Build a Stronger Culture With Hygge
by Trine Blücher
In building high-performance corporate cultures, organizations and chief executives tend to focus on content and forms of communication. When I work with organizations to increase inter- and intra-departmental cooperation and performance, I focus increasingly on the ambience of the communicative interactions by introducing some “hygge.” Strong relationships are key to success and performance. In my experience, a little hygge goes a long way.
What is hygge?
Denmark has consistently been the happiest country in the world, and the Danish word and concept of “Hygge” (/ˈhʊɡə/) may be part of the reason why.
Hygge is not easily defined — not even by the Danes themselves. The Oxford Dictionary describes the concept of hygge as, “a quality of coziness and comfortable conviviality that engenders a feeling of contentment or well-being (regarded as a defining characteristic of Danish culture).”
Hygge is about so much more than friendliness. It is about a sense of community and togetherness, concepts that are important to any culture. Hygge is also about comfortability in relationships, and thus the quality of interactions. Strong relationships are key to cooperation which, in turn, is key to team performance. To create the best possible conditions for cooperation, it is important to create an environment of mutual trust and commitment. Those of you in forum will recognize the importance of relationships bound and built in a reciprocal sense of trusting community in which a preferred culture may thrive.
Adding some hygge to corporate culture and behavior through focusing on building trusting and committed relationships contributes to creating strong networks and a sense of organizational belonging. The organizations I work with all want to keep their most talented people highly motivated, engaged and productive. One way to achieve this is by helping them build and maintain a meaningful network within the organization. This takes both time and resources.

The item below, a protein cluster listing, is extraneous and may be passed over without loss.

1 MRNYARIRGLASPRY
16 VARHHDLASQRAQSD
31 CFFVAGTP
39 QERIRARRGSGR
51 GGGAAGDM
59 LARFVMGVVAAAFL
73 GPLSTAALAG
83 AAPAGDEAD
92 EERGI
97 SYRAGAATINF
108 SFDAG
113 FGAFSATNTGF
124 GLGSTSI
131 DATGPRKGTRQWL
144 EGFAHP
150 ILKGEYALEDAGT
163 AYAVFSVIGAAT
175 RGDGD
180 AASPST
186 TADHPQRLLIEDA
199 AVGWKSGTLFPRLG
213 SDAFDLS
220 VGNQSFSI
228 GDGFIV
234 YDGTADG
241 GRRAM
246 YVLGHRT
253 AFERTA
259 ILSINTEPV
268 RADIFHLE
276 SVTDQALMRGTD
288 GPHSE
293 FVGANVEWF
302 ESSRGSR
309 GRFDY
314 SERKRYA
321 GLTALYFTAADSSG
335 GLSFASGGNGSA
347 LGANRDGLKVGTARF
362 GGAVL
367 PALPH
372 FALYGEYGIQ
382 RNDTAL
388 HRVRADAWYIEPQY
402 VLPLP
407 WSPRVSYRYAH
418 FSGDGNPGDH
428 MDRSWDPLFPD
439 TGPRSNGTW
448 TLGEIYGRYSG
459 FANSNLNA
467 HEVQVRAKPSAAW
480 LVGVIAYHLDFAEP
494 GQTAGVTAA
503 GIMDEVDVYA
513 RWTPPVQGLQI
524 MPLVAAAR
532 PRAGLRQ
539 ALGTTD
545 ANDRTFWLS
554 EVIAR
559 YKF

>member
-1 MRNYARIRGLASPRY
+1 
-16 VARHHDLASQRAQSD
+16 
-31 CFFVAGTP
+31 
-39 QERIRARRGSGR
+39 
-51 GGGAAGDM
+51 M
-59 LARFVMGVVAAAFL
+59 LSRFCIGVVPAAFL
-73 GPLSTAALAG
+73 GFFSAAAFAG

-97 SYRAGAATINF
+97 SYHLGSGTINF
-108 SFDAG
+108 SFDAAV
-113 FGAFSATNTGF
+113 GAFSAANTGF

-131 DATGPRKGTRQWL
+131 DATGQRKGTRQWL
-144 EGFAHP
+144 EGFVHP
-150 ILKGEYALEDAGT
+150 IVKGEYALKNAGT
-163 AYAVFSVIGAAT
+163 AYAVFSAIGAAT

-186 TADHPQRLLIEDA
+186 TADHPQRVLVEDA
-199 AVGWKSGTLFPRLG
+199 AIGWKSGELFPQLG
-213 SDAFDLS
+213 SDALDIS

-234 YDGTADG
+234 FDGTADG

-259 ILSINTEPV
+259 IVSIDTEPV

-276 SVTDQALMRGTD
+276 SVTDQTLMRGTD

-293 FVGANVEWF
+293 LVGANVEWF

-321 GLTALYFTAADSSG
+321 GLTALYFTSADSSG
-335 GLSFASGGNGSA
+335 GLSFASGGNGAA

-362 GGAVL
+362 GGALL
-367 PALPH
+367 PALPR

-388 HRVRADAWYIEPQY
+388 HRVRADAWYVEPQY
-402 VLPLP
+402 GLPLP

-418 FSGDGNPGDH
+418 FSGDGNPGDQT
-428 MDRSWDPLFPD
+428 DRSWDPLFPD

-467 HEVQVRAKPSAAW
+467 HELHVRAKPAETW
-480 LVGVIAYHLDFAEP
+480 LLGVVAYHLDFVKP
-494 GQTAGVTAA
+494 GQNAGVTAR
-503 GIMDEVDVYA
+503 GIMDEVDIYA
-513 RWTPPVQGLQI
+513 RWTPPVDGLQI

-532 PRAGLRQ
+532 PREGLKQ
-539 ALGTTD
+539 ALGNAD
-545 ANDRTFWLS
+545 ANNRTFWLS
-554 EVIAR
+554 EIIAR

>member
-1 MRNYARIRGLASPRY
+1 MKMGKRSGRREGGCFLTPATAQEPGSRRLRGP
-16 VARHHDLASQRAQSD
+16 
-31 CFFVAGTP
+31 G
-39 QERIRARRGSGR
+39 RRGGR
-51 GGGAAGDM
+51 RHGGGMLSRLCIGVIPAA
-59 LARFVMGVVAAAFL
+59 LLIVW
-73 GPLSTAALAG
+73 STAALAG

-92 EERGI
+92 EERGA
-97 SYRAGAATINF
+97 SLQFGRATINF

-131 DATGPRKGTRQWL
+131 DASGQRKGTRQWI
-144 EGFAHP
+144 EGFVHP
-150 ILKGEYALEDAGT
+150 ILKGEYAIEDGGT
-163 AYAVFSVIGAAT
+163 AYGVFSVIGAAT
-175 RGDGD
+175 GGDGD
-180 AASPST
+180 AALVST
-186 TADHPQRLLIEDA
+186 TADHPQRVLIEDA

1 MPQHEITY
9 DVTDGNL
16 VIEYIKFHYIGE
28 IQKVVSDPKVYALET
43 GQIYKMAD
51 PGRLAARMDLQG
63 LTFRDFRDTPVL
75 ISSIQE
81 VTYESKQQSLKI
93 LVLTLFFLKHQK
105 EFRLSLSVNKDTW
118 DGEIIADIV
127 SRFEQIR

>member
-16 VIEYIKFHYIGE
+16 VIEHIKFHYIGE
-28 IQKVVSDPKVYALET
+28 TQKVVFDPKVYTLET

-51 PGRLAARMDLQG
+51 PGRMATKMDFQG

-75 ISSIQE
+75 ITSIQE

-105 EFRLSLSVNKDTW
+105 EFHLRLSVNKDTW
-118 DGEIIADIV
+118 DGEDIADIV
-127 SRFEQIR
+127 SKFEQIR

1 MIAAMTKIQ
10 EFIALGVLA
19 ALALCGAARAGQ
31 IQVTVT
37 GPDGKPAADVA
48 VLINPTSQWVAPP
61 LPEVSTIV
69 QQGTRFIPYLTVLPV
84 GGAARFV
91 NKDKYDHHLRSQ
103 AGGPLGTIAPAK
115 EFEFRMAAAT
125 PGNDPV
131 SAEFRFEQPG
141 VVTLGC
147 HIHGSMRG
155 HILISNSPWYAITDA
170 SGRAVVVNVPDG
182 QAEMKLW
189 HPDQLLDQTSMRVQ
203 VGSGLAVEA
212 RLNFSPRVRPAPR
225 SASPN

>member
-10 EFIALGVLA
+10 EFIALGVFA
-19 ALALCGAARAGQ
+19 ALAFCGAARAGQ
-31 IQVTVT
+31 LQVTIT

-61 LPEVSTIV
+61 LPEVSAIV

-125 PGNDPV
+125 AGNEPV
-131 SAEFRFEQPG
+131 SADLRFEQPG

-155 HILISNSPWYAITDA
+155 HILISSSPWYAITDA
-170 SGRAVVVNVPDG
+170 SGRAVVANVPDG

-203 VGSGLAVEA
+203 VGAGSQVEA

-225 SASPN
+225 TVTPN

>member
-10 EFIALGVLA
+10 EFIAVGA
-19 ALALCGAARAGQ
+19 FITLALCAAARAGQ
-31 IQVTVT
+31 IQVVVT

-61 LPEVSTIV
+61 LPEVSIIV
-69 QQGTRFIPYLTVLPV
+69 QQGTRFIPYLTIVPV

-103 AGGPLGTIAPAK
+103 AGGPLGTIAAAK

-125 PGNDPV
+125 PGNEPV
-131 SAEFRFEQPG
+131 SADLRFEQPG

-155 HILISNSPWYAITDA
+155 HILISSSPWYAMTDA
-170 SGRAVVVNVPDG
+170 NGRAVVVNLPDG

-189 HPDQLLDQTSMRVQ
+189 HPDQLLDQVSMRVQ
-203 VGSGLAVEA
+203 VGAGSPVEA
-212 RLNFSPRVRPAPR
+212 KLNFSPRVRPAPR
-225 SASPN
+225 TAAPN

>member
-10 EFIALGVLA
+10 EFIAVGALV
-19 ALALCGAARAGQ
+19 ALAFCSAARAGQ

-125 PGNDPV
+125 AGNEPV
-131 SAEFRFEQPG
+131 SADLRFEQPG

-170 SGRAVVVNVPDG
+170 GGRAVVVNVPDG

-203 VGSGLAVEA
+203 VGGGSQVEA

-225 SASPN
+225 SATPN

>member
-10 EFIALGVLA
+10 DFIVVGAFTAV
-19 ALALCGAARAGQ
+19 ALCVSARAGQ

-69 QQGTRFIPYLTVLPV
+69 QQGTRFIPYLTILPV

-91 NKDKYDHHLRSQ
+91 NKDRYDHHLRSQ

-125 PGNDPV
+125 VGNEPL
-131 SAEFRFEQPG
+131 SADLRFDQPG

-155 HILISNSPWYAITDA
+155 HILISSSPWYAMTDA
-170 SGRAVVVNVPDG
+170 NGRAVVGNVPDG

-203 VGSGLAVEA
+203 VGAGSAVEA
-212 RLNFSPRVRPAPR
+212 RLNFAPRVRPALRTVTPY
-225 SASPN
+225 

How do you add hygge?
Apart from creating an intimate and cozy physical environment, consider the following steps to add hygge to your business:
- Quality time: Allow people to take time during the day to meet informally with colleagues without a specific purpose. A full calendar doesn’t allow for hygge, unless the hygge is scheduled.
- Quantity time: Give people enough time to build on relationships. This key aspect of hygge ensures that people in the organization feel comfortable spending time with each other outside of scheduled meetings.
- Break bread together: Hygge is also very much about food. Celebrate any occasion by having a bite to eat or a cup of something. Encourage people to take time to have lunch together.
- Sit down: Hygge is usually not achieved by standing. People must be given the opportunity to sit down, eat or drink something, and talk about anything and everything. Sitting down is a means to create a sense of equality of everyone there, another important ingredient in why the Danes are the happiest people in the world.
- Mean it: Hygge is very much about sincerity. Mean what you say, and do what you mean.
Off the bat, adding hygge to your corporate culture might seem inefficient. However, the more you invest in meaningful interactions, relationships and thus networks, the more smoothly cooperation will run throughout the organization. When people know each other better,
Anna from marketing will be able to call Jens from Supply Chain and ask him for a quick favor and they will achieve results faster.
I encourage you to add a dash of hygge to the way you work with your organizational culture. Enjoy the hygge!
- When did I hygge today? And with whom did I hygge?
- What words would I use to describe the quality of my interactions today?
- What are we doing to create a sense of community?
- How committed is my organization to building meaningful relationships?
Trine Blücher is a sought-after organizational developer, YPO certified forum facilitator and transformational executive coach. She works with and guides senior executives on how to uncover and address core challenges in communication, cooperation and culture. Blücher’s background in business, professional supervision and coaching gives her a unique understanding of leadership challenges and possibilities. She is the Founder of the Institute of Leadership Practice.
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